Thursday, April 18th | 10 Nisan 5784

April 26, 2022 3:20 pm

Following Antisemitic Incitement at Pro-Palestinian Rally, Berlin Politicians Urge Tougher Police Crackdown

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avatar by Ben Cohen

Pro-Palestinian demonstrators in Berlin displaying the national flags of Algeria and Morocco. Photo: Reuters/Michael Kuenne/PRESSCOV/Sipa US

Muslim activists in Germany who chanted antisemitic slogans at a pro-Palestinian demonstration in Berlin last Saturday were motivated not by a personal connection to the conflict, but by their exposure to bigoted religious and media messages, a leading Middle Eastern expert on Islamism said on Tuesday.

Ahmad Mansour — an Israeli-Arab psychologist who is based in the German capital — told Berlin’s BZ news outlet that the outbursts of antisemitic invective at pro-Palestinian rallies in the Kreuzberg and Neukölln districts came from participants with “no biographical proximity” to the conflict between Israel and the Palestinians.

“It’s the methods of upbringing, religious understandings, education and media that work every day to further fuel this hatred,” observed Mansour, who recently led an investigation into allegations of antisemitism at the Arabic-language service of Deutsche Welle, Germany’s taxpayer-funded broadcaster.

In a separate interview with German radio, Mansour remarked that while schools in Germany educated students about the Nazi Holocaust, scant attention is paid to the antisemitism that crystallizes around the hatred of Israel. Given the profusion of antisemitic conspiracy theories, educators had “a lot of catching up to do,” Mansour said.

Saturday’s angry demonstration in Berlin witnessed clashes between protestors and police officers as well as a physical assault upon journalist Peter Wilke of the German daily Bild. Wilke was escorted by police officers out of the protest after being encircled by a group of participants screaming: “Du Jude! Dreckiger Jude! Drecksjude” (“dirty Jew”).

Fallout from the weekend’s events continued on Tuesday, with several Berlin politicians demanding that the police should actively prevent such spectacles in the future.

The city’s antisemitism commissioner, Samuel Salzborn, said that the police were empowered to break up gatherings that incite hatred, and that the hostility at Saturday’s demonstration was directed at all Jews. “The core of these gatherings is antisemitism,” Salzborn argued.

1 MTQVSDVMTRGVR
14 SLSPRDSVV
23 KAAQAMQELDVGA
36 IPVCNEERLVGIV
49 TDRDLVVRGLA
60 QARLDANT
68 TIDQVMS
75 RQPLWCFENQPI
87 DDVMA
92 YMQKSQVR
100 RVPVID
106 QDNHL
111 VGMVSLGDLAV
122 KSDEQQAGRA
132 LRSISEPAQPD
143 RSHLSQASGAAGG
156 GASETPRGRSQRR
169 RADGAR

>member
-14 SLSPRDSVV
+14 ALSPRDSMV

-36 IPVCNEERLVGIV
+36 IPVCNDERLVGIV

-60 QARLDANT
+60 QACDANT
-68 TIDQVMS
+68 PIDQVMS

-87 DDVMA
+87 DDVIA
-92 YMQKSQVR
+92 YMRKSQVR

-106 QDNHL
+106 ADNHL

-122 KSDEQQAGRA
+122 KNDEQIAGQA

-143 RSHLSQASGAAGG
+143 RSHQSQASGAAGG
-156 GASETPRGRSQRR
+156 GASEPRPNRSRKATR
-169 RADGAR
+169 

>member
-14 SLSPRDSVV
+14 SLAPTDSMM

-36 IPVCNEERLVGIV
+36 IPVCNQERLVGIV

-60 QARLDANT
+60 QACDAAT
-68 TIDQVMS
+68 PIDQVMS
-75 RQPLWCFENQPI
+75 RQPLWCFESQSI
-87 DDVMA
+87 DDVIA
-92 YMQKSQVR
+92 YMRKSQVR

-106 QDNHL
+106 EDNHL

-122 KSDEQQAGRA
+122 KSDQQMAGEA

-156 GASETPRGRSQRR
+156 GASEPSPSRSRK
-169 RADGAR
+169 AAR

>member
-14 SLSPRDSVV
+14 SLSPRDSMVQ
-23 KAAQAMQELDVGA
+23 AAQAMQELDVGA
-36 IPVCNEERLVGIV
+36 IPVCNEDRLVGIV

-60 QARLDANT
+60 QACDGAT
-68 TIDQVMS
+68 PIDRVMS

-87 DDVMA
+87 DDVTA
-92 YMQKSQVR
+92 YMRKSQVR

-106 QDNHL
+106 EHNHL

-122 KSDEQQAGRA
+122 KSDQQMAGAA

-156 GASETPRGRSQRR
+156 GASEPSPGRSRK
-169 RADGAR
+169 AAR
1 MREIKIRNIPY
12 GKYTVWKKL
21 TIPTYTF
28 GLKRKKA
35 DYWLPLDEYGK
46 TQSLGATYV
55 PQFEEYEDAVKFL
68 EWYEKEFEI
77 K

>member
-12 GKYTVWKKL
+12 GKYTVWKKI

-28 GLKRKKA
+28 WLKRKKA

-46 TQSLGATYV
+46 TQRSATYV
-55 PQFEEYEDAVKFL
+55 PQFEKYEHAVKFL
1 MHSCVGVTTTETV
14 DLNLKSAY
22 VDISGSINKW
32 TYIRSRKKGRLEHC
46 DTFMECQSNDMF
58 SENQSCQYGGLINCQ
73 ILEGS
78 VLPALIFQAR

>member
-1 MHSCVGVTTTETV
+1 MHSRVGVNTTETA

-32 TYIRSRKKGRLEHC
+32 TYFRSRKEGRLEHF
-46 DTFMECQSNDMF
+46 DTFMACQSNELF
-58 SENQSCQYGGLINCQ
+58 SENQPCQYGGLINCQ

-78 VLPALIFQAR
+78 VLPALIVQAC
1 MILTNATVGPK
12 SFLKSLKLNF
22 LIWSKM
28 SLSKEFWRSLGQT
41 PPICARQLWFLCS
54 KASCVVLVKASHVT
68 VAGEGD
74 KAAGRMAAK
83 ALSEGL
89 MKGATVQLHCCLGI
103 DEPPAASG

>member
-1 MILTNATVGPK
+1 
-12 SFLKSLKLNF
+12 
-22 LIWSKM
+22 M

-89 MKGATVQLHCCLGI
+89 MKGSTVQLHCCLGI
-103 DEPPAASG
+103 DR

Tom Schreiber of the center-left SPD Party took a similar position. “The freedom to demonstrate is rightly protected to a particularly high degree,” Schreiber said on Tuesday. “Nevertheless, such gatherings don’t take place in a legal vacuum.”

Continued Schreiber: “The statements that we heard at the weekend are shameful and, above all, punishable. The perpetrators must be identified and clear judgments must be made.”

Pro-Palestinian demonstrations in Germany are staged and attended in the main by activists from the Muslim community. Antisemitic outrages have frequently been reported, particularly during the fighting last May between Israel and the Hamas terror organization in Gaza. Nearly half of the more than 3,000 antisemitic crimes reported in Germany during 2021 occurred in the second quarter of the year. On May 15 alone — marked by Palestinian rejectionists as “Naqba Day” to protest the “catastrophe” of Israel’s founding — 59 antisemitic incidents were reported in tandem with the 30 pro-Palestinian demonstrations that were mounted nationwide.

However, the annual “Al Quds Day” rally — an international event supported by the Iranian regime that advocates for the violent elimination of the State of Israel — has been canceled this year, as was also the case in 2020 and 2021. Organizers decided to shut down the event in anticipation of a likely ban by Iris Spranger, Berlin’s Interior Minister, who has long sought to prevent Al Quds Day protests in the capital.

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